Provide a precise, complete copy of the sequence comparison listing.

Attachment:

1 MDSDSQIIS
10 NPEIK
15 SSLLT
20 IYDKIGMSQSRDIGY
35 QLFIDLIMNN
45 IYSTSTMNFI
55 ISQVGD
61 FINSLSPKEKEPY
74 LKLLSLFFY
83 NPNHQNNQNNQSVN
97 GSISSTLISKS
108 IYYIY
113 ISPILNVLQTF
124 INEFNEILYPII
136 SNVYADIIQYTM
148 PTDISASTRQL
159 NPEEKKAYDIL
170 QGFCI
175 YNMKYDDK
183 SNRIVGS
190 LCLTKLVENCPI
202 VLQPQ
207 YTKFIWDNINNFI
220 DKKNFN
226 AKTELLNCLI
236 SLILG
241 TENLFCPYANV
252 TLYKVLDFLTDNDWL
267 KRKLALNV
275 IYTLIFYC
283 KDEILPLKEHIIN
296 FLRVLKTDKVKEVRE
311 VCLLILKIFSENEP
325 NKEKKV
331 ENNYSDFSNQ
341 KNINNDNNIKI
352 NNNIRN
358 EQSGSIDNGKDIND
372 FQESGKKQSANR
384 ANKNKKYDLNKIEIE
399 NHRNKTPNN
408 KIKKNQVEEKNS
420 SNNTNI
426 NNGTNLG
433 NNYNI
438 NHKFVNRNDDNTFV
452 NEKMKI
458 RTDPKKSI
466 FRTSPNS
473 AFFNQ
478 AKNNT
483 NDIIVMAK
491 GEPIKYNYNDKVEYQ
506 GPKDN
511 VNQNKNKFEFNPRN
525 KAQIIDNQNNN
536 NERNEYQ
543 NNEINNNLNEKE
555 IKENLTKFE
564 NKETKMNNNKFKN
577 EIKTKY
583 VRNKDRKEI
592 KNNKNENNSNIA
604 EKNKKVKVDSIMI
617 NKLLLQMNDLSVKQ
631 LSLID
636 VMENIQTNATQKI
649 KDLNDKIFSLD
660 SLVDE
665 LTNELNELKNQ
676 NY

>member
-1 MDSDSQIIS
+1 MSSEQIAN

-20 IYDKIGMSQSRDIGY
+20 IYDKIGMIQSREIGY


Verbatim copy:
1 MDSDSQIIS
10 NPEIK
15 SSLLT
20 IYDKIGMSQSRDIGY
35 QLFIDLIMNN
45 IYSTSTMNFI
55 ISQVGD
61 FINSLSPKEKEPY
74 LKLLSLFFY
83 NPNHQNNQNNQSVN
97 GSISSTLISKS
108 IYYIY
113 ISPILNVLQTF
124 INEFNEILYPII
136 SNVYADIIQYTM
148 PTDISASTRQL
159 NPEEKKAYDIL
170 QGFCI
175 YNMKYDDK
183 SNRIVGS
190 LCLTKLVENCPI
202 VLQPQ
207 YTKFIWDNINNFI
220 DKKNFN
226 AKTELLNCLI
236 SLILG
241 TENLFCPYANV
252 TLYKVLDFLTDNDWL
267 KRKLALNV
275 IYTLIFYC
283 KDEILPLKEHIIN
296 FLRVLKTDKVKEVRE
311 VCLLILKIFSENEP
325 NKEKKV
331 ENNYSDFSNQ
341 KNINNDNNIKI
352 NNNIRN
358 EQSGSIDNGKDIND
372 FQESGKKQSANR
384 ANKNKKYDLNKIEIE
399 NHRNKTPNN
408 KIKKNQVEEKNS
420 SNNTNI
426 NNGTNLG
433 NNYNI
438 NHKFVNRNDDNTFV
452 NEKMKI
458 RTDPKKSI
466 FRTSPNS
473 AFFNQ
478 AKNNT
483 NDIIVMAK
491 GEPIKYNYNDKVEYQ
506 GPKDN
511 VNQNKNKFEFNPRN
525 KAQIIDNQNNN
536 NERNEYQ
543 NNEINNNLNEKE
555 IKENLTKFE
564 NKETKMNNNKFKN
577 EIKTKY
583 VRNKDRKEI
592 KNNKNENNSNIA
604 EKNKKVKVDSIMI
617 NKLLLQMNDLSVKQ
631 LSLID
636 VMENIQTNATQKI
649 KDLNDKIFSLD
660 SLVDE
665 LTNELNELKNQ
676 NY

>member
-1 MDSDSQIIS
+1 MSSEQIAN

-20 IYDKIGMSQSRDIGY
+20 IYDKIGMIQSREIGY